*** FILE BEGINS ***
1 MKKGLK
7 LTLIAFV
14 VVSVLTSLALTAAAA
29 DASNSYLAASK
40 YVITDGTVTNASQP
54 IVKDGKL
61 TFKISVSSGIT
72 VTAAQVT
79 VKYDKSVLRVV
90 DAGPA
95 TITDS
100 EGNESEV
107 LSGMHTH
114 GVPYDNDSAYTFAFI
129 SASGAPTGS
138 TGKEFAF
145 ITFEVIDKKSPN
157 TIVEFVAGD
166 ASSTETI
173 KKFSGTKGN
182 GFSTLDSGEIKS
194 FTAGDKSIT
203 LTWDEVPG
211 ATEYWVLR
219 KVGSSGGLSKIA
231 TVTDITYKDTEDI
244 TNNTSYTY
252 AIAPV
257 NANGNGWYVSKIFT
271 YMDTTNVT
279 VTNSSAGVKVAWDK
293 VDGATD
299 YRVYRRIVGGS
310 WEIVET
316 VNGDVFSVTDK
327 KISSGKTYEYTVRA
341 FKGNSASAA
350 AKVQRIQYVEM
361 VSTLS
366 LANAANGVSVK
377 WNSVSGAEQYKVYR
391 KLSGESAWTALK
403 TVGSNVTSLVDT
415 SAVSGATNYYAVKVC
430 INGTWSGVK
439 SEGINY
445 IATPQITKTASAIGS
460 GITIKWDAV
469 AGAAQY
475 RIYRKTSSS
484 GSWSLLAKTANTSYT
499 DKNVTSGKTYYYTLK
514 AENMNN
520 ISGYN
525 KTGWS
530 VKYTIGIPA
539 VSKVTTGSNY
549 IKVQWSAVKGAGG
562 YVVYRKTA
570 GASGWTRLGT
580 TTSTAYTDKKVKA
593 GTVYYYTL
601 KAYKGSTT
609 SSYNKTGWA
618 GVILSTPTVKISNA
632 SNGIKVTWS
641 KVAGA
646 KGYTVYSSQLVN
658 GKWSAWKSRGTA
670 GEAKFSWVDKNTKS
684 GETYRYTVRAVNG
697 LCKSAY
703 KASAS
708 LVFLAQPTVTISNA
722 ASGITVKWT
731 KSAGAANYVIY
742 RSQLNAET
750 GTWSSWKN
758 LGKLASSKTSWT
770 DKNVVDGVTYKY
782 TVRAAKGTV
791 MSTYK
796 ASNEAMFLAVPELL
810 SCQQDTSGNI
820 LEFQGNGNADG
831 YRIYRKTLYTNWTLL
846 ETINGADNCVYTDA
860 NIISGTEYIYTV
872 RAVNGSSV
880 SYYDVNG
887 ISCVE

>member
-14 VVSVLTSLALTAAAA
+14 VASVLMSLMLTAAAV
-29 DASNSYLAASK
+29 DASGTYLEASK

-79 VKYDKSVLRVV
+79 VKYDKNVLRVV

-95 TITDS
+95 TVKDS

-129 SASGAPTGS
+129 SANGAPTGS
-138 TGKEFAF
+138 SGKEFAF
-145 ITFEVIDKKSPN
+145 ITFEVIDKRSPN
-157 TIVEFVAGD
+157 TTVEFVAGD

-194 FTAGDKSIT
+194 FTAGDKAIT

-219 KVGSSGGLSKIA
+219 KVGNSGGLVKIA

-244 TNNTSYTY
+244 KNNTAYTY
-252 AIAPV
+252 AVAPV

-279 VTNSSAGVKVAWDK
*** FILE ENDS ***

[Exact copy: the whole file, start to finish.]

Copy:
1 MKKGLK
7 LTLIAFV
14 VVSVLTSLALTAAAA
29 DASNSYLAASK
40 YVITDGTVTNASQP
54 IVKDGKL
61 TFKISVSSGIT
72 VTAAQVT
79 VKYDKSVLRVV
90 DAGPA
95 TITDS
100 EGNESEV
107 LSGMHTH
114 GVPYDNDSAYTFAFI
129 SASGAPTGS
138 TGKEFAF
145 ITFEVIDKKSPN
157 TIVEFVAGD
166 ASSTETI
173 KKFSGTKGN
182 GFSTLDSGEIKS
194 FTAGDKSIT
203 LTWDEVPG
211 ATEYWVLR
219 KVGSSGGLSKIA
231 TVTDITYKDTEDI
244 TNNTSYTY
252 AIAPV
257 NANGNGWYVSKIFT
271 YMDTTNVT
279 VTNSSAGVKVAWDK
293 VDGATD
299 YRVYRRIVGGS
310 WEIVET
316 VNGDVFSVTDK
327 KISSGKTYEYTVRA
341 FKGNSASAA
350 AKVQRIQYVEM
361 VSTLS
366 LANAANGVSVK
377 WNSVSGAEQYKVYR
391 KLSGESAWTALK
403 TVGSNVTSLVDT
415 SAVSGATNYYAVKVC
430 INGTWSGVK
439 SEGINY
445 IATPQITKTASAIGS
460 GITIKWDAV
469 AGAAQY
475 RIYRKTSSS
484 GSWSLLAKTANTSYT
499 DKNVTSGKTYYYTLK
514 AENMNN
520 ISGYN
525 KTGWS
530 VKYTIGIPA
539 VSKVTTGSNY
549 IKVQWSAVKGAGG
562 YVVYRKTA
570 GASGWTRLGT
580 TTSTAYTDKKVKA
593 GTVYYYTL
601 KAYKGSTT
609 SSYNKTGWA
618 GVILSTPTVKISNA
632 SNGIKVTWS
641 KVAGA
646 KGYTVYSSQLVN
658 GKWSAWKSRGTA
670 GEAKFSWVDKNTKS
684 GETYRYTVRAVNG
697 LCKSAY
703 KASAS
708 LVFLAQPTVTISNA
722 ASGITVKWT
731 KSAGAANYVIY
742 RSQLNAET
750 GTWSSWKN
758 LGKLASSKTSWT
770 DKNVVDGVTYKY
782 TVRAAKGTV
791 MSTYK
796 ASNEAMFLAVPELL
810 SCQQDTSGNI
820 LEFQGNGNADG
831 YRIYRKTLYTNWTLL
846 ETINGADNCVYTDA
860 NIISGTEYIYTV
872 RAVNGSSV
880 SYYDVNG
887 ISCVE

>member
-14 VVSVLTSLALTAAAA
+14 VASVLMSLMLTAAAV
-29 DASNSYLAASK
+29 DASGTYLEASK

-79 VKYDKSVLRVV
+79 VKYDKNVLRVV

-95 TITDS
+95 TVKDS

-129 SASGAPTGS
+129 SANGAPTGS
-138 TGKEFAF
+138 SGKEFAF
-145 ITFEVIDKKSPN
+145 ITFEVIDKRSPN
-157 TIVEFVAGD
+157 TTVEFVAGD

-194 FTAGDKSIT
+194 FTAGDKAIT

-219 KVGSSGGLSKIA
+219 KVGNSGGLVKIA

-244 TNNTSYTY
+244 KNNTAYTY
-252 AIAPV
+252 AVAPV

-279 VTNSSAGVKVAWDK